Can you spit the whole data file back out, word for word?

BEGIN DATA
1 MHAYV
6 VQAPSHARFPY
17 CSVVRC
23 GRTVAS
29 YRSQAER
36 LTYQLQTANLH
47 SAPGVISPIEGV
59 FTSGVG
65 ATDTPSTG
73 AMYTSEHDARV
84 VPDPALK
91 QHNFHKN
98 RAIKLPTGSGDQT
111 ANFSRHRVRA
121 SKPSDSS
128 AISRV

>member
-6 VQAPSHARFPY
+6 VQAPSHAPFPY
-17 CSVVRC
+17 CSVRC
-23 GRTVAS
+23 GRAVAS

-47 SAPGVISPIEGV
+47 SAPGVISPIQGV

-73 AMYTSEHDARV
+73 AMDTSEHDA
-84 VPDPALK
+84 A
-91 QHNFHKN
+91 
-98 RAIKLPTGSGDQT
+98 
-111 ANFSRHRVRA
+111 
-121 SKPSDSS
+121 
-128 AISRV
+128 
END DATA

1 MHAYV
6 VQAPSHARFPY
17 CSVVRC
23 GRTVAS
29 YRSQAER
36 LTYQLQTANLH
47 SAPGVISPIEGV
59 FTSGVG
65 ATDTPSTG
73 AMYTSEHDARV
84 VPDPALK
91 QHNFHKN
98 RAIKLPTGSGDQT
111 ANFSRHRVRA
121 SKPSDSS
128 AISRV

>member
-6 VQAPSHARFPY
+6 VQAPSHAPFPY
-17 CSVVRC
+17 CSVRC
-23 GRTVAS
+23 GRAVAS

-47 SAPGVISPIEGV
+47 SAPGVISPIQGV

-73 AMYTSEHDARV
+73 AMDTSEHDA
-84 VPDPALK
+84 A
-91 QHNFHKN
+91 
-98 RAIKLPTGSGDQT
+98 
-111 ANFSRHRVRA
+111 
-121 SKPSDSS
+121 
-128 AISRV
+128 